Thursday, January 24, 2008

Now here you go again...

Lyric from Fleetwood Mac's Dreams.

Note: I'm about the least qualified person to discuss race relations on a wide scale. There's a good chance you may disagree with me, but feel free to tell me I'm an idiot. Just no cussing in the comments, okay?


You won't see me get political here too often, but with the South Carolina Democratic primary right around the corner, politics has been the subject of choice in our household. We've been talking a lot about race.

It pains me that so much of the primary this weekend is being tied to gender and race. I know it's a conversation the country needs to have, I just wish we could have had it before now. At the moment, there are two viable "minority" candidates, something that hasn't happened before. On the one hand you have Senator Barack Obama, who would like us to focus on his record, rather than his colour. On the other hand, you have Senator Hillary Clinton, who's husband came out and said yesterday the primary is going to flow along gender and race lines.

My question is, why? Why does it have to?


We just celebrated the King holiday this week. We honoured a man who wanted to see a world where a person was judged by their character and not the colour of their skin, and yet we have people arguing in the media and amongst each other about voting your race or voting your gender.

One of the most heinous things so far was a "robocall" in advance of the Nevada caucuses, which intimated that Senator Obama had Muslim terrorist leanings. You can read more about it here. Now obviously that can't be laid at the feet of Hillary Clinton, but I didn't hear her speaking out against it, either. It may have been a PAC, or just someone who doesn't like Obama. But, it comes back to race.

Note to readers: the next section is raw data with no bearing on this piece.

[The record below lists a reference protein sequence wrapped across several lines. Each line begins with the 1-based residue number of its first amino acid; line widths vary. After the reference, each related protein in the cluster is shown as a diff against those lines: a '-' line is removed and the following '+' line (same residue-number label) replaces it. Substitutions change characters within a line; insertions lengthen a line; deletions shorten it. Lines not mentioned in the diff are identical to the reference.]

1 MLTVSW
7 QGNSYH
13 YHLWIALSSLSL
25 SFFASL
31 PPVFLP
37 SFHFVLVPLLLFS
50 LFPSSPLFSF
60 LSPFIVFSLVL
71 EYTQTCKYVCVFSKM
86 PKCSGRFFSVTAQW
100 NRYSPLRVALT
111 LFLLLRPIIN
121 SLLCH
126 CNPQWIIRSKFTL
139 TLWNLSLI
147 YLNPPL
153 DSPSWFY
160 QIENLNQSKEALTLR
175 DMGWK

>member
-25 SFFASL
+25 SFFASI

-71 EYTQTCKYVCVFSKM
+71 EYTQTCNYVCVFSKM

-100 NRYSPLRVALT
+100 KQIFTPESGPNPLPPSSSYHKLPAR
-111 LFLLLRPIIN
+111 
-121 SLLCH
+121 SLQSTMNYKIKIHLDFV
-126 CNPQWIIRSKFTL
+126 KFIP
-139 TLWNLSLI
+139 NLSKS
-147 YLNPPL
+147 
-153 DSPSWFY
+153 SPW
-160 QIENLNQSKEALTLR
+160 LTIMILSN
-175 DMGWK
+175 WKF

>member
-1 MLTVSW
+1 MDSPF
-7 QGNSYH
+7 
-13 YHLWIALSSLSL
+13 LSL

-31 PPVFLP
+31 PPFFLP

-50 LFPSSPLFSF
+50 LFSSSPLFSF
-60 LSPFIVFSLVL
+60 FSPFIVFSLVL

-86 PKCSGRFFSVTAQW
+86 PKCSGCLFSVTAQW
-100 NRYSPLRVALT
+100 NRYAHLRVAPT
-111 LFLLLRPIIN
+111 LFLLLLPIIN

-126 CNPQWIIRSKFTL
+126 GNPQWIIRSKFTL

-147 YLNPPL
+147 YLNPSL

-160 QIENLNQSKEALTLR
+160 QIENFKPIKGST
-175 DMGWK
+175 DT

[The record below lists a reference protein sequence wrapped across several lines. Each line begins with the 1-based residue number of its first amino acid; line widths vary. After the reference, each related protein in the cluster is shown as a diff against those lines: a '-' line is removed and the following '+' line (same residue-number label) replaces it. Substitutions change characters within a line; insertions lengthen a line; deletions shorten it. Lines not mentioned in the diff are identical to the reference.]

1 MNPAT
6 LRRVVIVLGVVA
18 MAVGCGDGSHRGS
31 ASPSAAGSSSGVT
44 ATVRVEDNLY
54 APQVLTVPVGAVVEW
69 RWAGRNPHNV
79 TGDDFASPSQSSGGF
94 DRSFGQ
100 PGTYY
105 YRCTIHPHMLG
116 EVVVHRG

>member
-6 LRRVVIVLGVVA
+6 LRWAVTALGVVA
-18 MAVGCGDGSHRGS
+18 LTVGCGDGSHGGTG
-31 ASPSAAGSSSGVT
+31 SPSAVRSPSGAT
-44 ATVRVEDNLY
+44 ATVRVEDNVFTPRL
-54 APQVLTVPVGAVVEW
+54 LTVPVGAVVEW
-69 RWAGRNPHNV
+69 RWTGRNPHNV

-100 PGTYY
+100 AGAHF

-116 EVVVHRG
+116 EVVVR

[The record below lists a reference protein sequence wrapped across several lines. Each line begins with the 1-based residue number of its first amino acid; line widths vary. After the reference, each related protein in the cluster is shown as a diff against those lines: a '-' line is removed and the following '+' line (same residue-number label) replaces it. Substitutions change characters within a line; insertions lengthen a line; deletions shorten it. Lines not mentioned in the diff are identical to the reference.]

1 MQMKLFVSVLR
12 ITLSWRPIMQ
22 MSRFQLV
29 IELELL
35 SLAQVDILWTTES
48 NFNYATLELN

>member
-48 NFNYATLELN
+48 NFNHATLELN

I confess to being irritated by the Clintons and their tactics. Bill goes on the attack so Hillary doesn't have to, and Obama is left fighting them both. As comfortable as I was during Bill Clinton's presidency, I find myself shrinking away from the sense of entitlement the Clintons exude in their quest for a second session in the White House. Perhaps former President Clinton is just irked by the possibility that he won't be "the first black president" anymore, as author Toni Morrison once called him.


Of course, it's not just a Democrat thing.

My husband and I were discussing the Republican primary that happened last weekend in South Carolina, where John McCain came in first, and Mike Huckabee came in second. What helped push Huckabee to a second place finish? The idea that he would help South Carolina bring the Confederate flag back to the state capitol. You can read about it here and here. Again, it comes back to race.

As we were discussing the subject over dinner, TFYO interrupted, as she often does.

"Why are you talking about sports?"

"Um, we're not."

"Yes, you were. You were talking about a race and a flag. Who won the race?"

And I got to thinking, that was a very good question.

When we bring everything down to black or white, who wins?